5. "Anzac Cottage. Homes for Wounded Soldiers". Westralian Worker. 11 February 1916. p. 2. Retrieved 14 November 2015.
  6. Anne Chapple. "My Grandfather's House - The ANZAC Cottage Story". Professional Historians Association (WA) Newsletter: 9–11. Retrieved 14 November 2015.
  7. Anzac Cottage : Souvenir of the monument erected at Mount Hawthorn, 1916. Mount Hawthorn Progress Association. 1916. Retrieved 14 November 2015.
  8. Signs in the rooms at Anzac Cottage, 2016-02-13
  9. "Anzac Cottage (place number 03344)". Heritage Council State : Heritage Office. 22 October 2015. Retrieved 22 September 2018.
  10. John F. "ANZAC Cottage Open Day: A Man of Many Talents". Retrieved 14 November 2015.
  11. Rufus Cole. "Anzac Cottage". War Memorials of Western Australia. Archived from the original on 4 March 2016. Retrieved 14 November 2015.
  12. "Restoration" displays in the front room of the cottage, 2015-11-07
  13. Floor plan included with National Trust of Australia (WA) assessment form
  14. National Trust of Australia (WA) assessment form and attached floor plan, 1989.
  15. Measured using Google Maps' satellite view, 2015-11-07
  16. Information on display in the back yard at Anzac Cottage, 2015-11-07
  17. Facebook post 2016-02-14, comments and replies
  18. Western Australia's First Gallipoli Memorial (PDF), Vietnam Veteran's Association of Australia WA Branch, archived from the original (PDF) on 28 February 2016, retrieved 8 November 2015
  19. "Anzac Cottage. Memorial Tablet Laying. Spirit of Patriotism". The West Australian. 14 February 1916. p. 8. Retrieved 14 November 2015.
  20. Graham Seal. "Anzac Cottage : Australia's First Great War Memorial". Simply Australia. Retrieved 14 November 2015.
  21. "Who was Mrs C Roberts 'The Soldiers' Queen'?" (PDF). Local History News : The News Quarterly: 7–8. April 2015. Archived from the original (PDF) on 17 November 2015. Retrieved 14 November 2015.
  22. "Soldiers' Queen. Death of Mrs C. Roberts". The West Australian. 11 October 1944. p. 7. Retrieved 14 November 2015.
  23. "The People", display at Anzac Cottage, 2016-02-14
  24. "Municipal Heritage Inventory Database". City of Vincent. Archived from the original on 17 November 2015. Retrieved 15 November 2015.
  25. Plaque on the gate pillar, 2015-11-07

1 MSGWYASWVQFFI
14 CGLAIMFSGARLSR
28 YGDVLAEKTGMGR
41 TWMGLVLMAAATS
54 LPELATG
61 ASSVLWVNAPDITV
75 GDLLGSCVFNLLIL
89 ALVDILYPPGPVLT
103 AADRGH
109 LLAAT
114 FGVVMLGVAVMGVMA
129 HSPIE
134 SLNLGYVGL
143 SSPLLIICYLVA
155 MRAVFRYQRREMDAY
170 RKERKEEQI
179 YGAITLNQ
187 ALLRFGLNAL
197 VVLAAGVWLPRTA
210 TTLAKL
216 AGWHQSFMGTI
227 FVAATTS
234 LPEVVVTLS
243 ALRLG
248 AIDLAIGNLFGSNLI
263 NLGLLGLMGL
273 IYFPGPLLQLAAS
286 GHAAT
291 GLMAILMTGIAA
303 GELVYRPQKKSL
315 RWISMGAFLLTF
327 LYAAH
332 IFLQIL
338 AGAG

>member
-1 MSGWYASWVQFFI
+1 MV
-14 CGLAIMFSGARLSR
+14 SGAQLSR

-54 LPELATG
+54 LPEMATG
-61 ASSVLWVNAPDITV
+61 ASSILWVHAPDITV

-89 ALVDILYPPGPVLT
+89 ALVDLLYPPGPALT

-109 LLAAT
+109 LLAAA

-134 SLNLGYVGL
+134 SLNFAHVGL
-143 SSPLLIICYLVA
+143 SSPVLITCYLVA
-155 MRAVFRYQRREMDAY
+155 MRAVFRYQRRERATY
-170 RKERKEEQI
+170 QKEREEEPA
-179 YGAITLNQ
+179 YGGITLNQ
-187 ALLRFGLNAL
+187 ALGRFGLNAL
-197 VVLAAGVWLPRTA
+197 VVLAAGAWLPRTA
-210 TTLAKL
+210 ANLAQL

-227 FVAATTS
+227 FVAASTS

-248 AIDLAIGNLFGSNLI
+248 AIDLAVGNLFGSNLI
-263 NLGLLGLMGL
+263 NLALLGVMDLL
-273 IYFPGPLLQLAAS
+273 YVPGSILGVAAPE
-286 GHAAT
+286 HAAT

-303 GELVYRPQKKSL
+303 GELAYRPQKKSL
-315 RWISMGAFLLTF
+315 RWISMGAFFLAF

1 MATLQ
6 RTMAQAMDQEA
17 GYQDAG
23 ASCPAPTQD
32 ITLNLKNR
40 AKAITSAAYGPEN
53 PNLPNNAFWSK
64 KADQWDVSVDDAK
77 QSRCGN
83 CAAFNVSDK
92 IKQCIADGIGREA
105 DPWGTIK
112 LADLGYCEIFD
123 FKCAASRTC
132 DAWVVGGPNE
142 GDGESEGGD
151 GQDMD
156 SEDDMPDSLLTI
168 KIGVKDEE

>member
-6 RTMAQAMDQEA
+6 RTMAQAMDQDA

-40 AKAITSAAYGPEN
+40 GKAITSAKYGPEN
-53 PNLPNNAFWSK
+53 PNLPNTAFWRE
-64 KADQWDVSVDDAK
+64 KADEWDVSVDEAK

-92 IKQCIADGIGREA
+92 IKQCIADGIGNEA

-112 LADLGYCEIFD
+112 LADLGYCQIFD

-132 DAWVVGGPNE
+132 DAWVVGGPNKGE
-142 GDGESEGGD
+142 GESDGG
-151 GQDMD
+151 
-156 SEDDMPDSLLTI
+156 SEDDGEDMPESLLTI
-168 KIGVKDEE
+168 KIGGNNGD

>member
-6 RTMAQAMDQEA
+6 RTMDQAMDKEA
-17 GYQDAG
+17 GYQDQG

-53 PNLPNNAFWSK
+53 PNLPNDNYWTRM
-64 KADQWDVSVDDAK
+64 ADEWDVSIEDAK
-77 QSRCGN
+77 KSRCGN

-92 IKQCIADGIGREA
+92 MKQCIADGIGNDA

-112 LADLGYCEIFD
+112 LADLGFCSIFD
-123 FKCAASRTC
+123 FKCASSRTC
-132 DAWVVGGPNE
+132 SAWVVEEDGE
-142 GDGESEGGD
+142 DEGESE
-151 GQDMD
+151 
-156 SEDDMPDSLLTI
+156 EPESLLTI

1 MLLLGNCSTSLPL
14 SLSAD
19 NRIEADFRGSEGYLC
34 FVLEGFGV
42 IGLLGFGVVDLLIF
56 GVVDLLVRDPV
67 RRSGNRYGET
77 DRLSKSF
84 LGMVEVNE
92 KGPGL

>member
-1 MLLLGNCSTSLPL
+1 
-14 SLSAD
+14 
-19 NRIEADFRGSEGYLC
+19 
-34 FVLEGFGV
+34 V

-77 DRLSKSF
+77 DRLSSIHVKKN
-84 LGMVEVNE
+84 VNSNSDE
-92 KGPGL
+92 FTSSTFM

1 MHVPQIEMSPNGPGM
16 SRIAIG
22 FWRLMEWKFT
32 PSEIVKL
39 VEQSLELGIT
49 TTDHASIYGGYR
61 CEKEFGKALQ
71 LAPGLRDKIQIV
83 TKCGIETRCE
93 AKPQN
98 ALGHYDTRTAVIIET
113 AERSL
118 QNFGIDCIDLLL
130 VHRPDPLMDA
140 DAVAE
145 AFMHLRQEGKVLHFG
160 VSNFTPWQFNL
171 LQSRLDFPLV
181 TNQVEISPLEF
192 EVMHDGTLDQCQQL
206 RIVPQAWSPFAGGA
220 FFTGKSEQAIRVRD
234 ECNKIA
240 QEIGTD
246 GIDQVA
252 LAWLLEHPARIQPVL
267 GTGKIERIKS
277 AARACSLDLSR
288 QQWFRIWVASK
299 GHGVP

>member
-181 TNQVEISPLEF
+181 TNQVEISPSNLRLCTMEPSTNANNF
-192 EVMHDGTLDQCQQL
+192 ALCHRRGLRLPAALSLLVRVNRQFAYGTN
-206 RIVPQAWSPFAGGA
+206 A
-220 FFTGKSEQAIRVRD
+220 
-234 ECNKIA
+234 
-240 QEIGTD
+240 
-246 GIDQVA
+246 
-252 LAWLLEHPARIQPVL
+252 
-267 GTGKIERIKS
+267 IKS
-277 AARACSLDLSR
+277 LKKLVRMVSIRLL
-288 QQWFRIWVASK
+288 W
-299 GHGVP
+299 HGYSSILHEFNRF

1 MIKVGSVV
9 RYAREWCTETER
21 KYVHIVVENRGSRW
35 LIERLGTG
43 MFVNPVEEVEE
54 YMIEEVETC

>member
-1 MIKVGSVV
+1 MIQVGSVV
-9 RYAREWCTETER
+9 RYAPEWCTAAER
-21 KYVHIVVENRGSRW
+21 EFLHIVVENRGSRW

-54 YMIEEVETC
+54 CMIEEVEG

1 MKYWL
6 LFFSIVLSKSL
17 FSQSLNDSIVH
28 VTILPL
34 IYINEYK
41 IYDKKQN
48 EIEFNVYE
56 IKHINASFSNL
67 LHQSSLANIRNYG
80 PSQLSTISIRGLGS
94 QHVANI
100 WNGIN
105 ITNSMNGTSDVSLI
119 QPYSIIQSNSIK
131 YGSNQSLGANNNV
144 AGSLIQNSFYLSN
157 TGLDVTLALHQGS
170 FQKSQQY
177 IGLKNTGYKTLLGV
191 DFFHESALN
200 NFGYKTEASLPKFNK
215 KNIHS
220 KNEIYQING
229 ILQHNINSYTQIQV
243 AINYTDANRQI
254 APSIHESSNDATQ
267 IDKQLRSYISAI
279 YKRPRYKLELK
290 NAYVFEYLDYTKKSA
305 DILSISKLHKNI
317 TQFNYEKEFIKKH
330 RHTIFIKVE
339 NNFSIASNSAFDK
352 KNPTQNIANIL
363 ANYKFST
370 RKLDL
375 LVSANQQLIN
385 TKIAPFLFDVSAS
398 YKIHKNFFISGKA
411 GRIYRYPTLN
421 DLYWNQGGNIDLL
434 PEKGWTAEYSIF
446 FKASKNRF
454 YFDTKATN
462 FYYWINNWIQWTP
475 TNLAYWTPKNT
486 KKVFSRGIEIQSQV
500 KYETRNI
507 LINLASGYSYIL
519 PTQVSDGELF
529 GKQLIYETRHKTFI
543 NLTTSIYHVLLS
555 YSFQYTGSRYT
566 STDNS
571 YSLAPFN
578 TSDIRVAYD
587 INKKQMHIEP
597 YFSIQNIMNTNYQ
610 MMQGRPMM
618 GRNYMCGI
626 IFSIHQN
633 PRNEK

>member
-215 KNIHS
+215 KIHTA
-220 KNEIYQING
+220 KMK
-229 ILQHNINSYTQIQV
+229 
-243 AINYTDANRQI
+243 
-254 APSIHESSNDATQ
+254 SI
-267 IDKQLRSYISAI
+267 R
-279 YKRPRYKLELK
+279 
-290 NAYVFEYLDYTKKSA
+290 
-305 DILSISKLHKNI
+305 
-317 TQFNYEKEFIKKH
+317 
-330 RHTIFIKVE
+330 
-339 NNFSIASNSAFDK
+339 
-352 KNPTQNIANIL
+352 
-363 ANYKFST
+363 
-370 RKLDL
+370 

26. "Anzac Cottage". The Daily News. 29 February 1916. p. 8. Retrieved 14 November 2015.
  27. "Anzac Cottage. Making a Start. Material on the Spot". The West Australian. 7 February 1916. p. 8. Retrieved 15 November 2015.
  28. "News and Notes". Western Mail. 21 April 1916. p. 32. Retrieved 14 November 2015.
  29. "Mt. Hawthorn Notes. (By "Advance".) Anzac Opening". Westralian Worker. 21 April 1916. p. 2. Retrieved 14 November 2015.
  30. "Excerpt from the Agreement Between Mount Hawthorn Progress Association and Private Cuthbert John Porter", display at Anzac Cottage, 2016-02-14
  31. "Porter Family History" display in the front room of the cottage, 2015-11-07
  32. "Private Porter", display at Anzac Cottage, 2016-02-14
  33. "Anzac Cottage, 38 Kalgoorlie Street" (PDF), Places of Interest, City of Vincent, 20 October 2015, archived from the original (PDF) on 17 November 2015, retrieved 14 November 2015
  34. Graham Seal (2010), Folklore, History and Myth at an Anzac Memorial, Curtin University, p. 11, retrieved 14 November 2015
  35. "ANZAC Cottage History Museum". Weekend Notes. OatLoabs. 22 March 2018. Retrieved 22 September 2018.
  36. "The Anzac Monument". The Daily News. 11 April 1916. p. 1. Retrieved 14 February 2016.
  37. "ANZAC Cottage Open Day 2015". Nabo. Retrieved 14 November 2015.
  38. Frank Duggan (25 February 2014). "Re: [DPS-CHAT] Service personnel". DPS-CHAT-L Archives. RootsWeb. Retrieved 15 November 2015.
  39. Anne Chapple (30 June 2013). "Re: [DPS-CHAT] WWI - Gallipoli - Died or injured WA Vaterans pre1921". DPS-CHAT-L Archives. RootsWeb. Retrieved 14 November 2015.
  40. Facebook photo of original plaque, and comment, 2015-05-28
  41. Facebook photo of flagpole, comments and subsequent replies, 2015-11-05
  42. Facebook post, comments and replies, 2015-11-09
  43. New plaque on the metal flagpole, 2016-02-13
  44. "Anzac Cottage, 38 Kalgoorlie St, Mount Hawthorn, WA, Australia (Place ID 18394)". Department of the Environment. Retrieved 15 November 2015.
  45. "Memories & Memorabilia: Recognising and Preserving Australia's Wartime Heritage : Chapter 6: Memorial halls and other buildings". Department of Veterans' Affairs. Archived from the original on 17 November 2015. Retrieved 14 November 2015.
  46. "ANZAC Cottage, Claremont (place number 08094)". Heritage Council State : Heritage Office. 22 October 2015. Retrieved 14 November 2015.
  47. "ANZAC Cottage". Monument Australia. Retrieved 14 November 2015.
  48. "Strathearn". Australian e-Heritage Portal. The University of Queensland. Retrieved 15 November 2015.